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Can We Make a Star on Earth

   2009    Technology
Could nuclear fusion hold the answers to the energy crisis? It is the process that has forged all matter in the universe. It lights the stars and it is what transformed the lighter atoms that formed in the Big Bang into heavier atoms. In Can We Make a Star on Earth?, Brian Cox peers beyond the glare of our Sun to reveal the hidden forces that provide its power. He discovers how this fusion energy has kept our closest star burning for five billion years. Brian believes humanity must build a star on Earth to ensure survival. Will scientists be able to harness fusion power and achieve abundant, cheap, clean energy?

Messengers

   2011    Science
Professor Brian Cox travels from the fossils of the Burgess Shale to the sands of the oldest desert in the world to show how light holds the key to our understanding of the whole universe, including our own deepest origins. To understand how light holds the key to the story of the universe; you first have to understand its peculiar properties. Brian considers how the properties of light that lend colour to desert sands and the spectrum of a rainbow can lead to profound insights into the history and evolution of our universe. Finally, with some of the world's most fascinating fossils in hand, Brian considers how but for an apparently obscure moment in the early evolutionary history of life, all the secrets of light may have remained hidden. Because although the universe is bathed in light that carries extraordinary amounts of information about where we come from, it would have remained invisible without a crucial evolutionary development that allowed us to see. Only because of that development can we now observe, capture and contemplate the incredible wonders of the universe that we inhabit.
Series: Wonders of the Universe

Why are We Here

   2014    Science
In episode two, Professor Brian Cox is off to India, where he assesses arguably the first evidence of rational thought in literature, the poetry of the Vedic monks. They pondered mankind's origins, realising there must have been a day with no yesterday - a day of creation - prompting the age-old question of where did the universe come from? Brian marvels that the universe seems to follow a set of rules, the laws of physics, allowing space to be considered on the grandest scale, travelling to the most distant, farthest reaches of the cosmos just by using our minds. Brian also visits Japan, and offers viewers the idea that man lives in just one of an infinite number of universes that are being made all the time.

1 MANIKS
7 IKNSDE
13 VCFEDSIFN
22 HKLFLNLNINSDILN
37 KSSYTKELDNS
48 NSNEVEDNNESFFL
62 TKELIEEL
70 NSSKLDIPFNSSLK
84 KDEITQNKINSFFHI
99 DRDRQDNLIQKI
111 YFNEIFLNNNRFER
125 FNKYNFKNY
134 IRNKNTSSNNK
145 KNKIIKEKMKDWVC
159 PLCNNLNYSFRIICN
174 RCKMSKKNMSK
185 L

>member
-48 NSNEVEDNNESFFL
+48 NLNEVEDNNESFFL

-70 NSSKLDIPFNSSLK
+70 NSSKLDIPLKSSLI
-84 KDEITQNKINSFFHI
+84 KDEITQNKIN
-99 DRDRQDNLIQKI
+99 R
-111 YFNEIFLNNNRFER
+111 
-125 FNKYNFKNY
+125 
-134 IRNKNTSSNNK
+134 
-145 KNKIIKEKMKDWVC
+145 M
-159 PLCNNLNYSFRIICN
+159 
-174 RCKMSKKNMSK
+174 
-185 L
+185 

Series: Human Universe

Stardust

   2011    Science
In the second stop in his exploration of the wonders of the universe, Professor Brian Cox goes in search of humanity's very essence to answer the biggest questions of all: what are we? And where do we come from? This film is the story of matter - the stuff of which we are all made. Brian reveals how our origins are entwined with the life cycle of the stars. But he begins his journey here on Earth. In Nepal, he observes a Hindu cremation. Hindu philosophy is based on an eternal cycle of creation and destruction, where the physical elements of the body are recycled on to the next stage. Brian draws a parallel with the life cycle of the stars that led to our own creation. Next, he explains how the Earth's resources have been recycled through the ages. How every atom that makes up everything we see, was at some time a part of something else. Our world is made up of just 92 elements, and these same 92 elements are found throughout the entire universe. We are part of the universe because we are made of the same stuff as the universe.
Series: Wonders of the Universe

Falling

   2011    Science
Professor Brian Cox takes on the story of the force that sculpts the entire universe - gravity. Gravity seems so familiar, and yet it is one of the strangest and most surprising forces in the universe. Starting with a zero gravity flight, Brian experiences the feeling of total weightlessness, and considers how much of an effect gravity has had on the world around us. But gravity also acts over much greater distances. It is the great orchestrator of the cosmos. It dictates our orbit around the sun, our relationship with the other planets in our solar system, and even the way in which our solar system orbits our galaxy. Yet the paradox of gravity is that it is actually a relatively weak force. Brian takes a face distorting trip in a centrifuge to explain how it is that gravity achieves its great power, before looking at the role it plays in one of the most extraordinary phenomena in the universe - a neutron star. Although it is just a few kilometres across, it is so dense that its gravity is 100, 000 million times as strong as on Earth. Over the centuries our quest to understand gravity has allowed us to understand some of the true wonders of the universe, and Brian reveals that it is scientists' continuing search for answers that inspires his own sense of wonder.
Series: Wonders of the Universe
The Secret History of Writing
The Secret History of Writing

   2020    History
A Perfect Planet
A Perfect Planet

   2021    Nature
Inside the Medieval Mind
Inside the Medieval Mind

   2008    History
Explained
Explained

   2018    Technology
Reel Rock
Reel Rock

   2014    Culture
How the Universe Works
How the Universe Works

   2014    Science
Chemistry
Chemistry

   2010    Science